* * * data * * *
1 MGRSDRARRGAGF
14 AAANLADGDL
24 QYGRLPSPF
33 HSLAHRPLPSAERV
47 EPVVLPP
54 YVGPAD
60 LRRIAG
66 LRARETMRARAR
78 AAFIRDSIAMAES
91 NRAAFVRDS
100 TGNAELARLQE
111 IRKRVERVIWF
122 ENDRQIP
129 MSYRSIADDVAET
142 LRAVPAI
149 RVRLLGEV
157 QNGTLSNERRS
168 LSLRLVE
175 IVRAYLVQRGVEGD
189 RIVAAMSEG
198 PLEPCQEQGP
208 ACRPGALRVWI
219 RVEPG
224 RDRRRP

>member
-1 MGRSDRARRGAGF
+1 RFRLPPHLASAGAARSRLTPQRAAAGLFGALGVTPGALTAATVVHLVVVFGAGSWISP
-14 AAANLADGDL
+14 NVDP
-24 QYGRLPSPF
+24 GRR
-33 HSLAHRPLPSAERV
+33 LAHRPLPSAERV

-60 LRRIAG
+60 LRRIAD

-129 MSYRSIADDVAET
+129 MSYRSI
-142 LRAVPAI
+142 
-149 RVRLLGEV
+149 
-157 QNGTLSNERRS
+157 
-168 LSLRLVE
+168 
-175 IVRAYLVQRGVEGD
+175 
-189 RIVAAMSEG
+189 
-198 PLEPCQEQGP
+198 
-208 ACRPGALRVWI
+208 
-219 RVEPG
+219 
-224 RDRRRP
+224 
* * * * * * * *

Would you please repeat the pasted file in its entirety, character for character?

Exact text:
1 MGRSDRARRGAGF
14 AAANLADGDL
24 QYGRLPSPF
33 HSLAHRPLPSAERV
47 EPVVLPP
54 YVGPAD
60 LRRIAG
66 LRARETMRARAR
78 AAFIRDSIAMAES
91 NRAAFVRDS
100 TGNAELARLQE
111 IRKRVERVIWF
122 ENDRQIP
129 MSYRSIADDVAET
142 LRAVPAI
149 RVRLLGEV
157 QNGTLSNERRS
168 LSLRLVE
175 IVRAYLVQRGVEGD
189 RIVAAMSEG
198 PLEPCQEQGP
208 ACRPGALRVWI
219 RVEPG
224 RDRRRP

>member
-1 MGRSDRARRGAGF
+1 RFRLPPHLASAGAARSRLTPQRAAAGLFGALGVTPGALTAATVVHLVVVFGAGSWISP
-14 AAANLADGDL
+14 NVDP
-24 QYGRLPSPF
+24 GRR
-33 HSLAHRPLPSAERV
+33 LAHRPLPSAERV

-60 LRRIAG
+60 LRRIAD

-129 MSYRSIADDVAET
+129 MSYRSI
-142 LRAVPAI
+142 
-149 RVRLLGEV
+149 
-157 QNGTLSNERRS
+157 
-168 LSLRLVE
+168 
-175 IVRAYLVQRGVEGD
+175 
-189 RIVAAMSEG
+189 
-198 PLEPCQEQGP
+198 
-208 ACRPGALRVWI
+208 
-219 RVEPG
+219 
-224 RDRRRP
+224 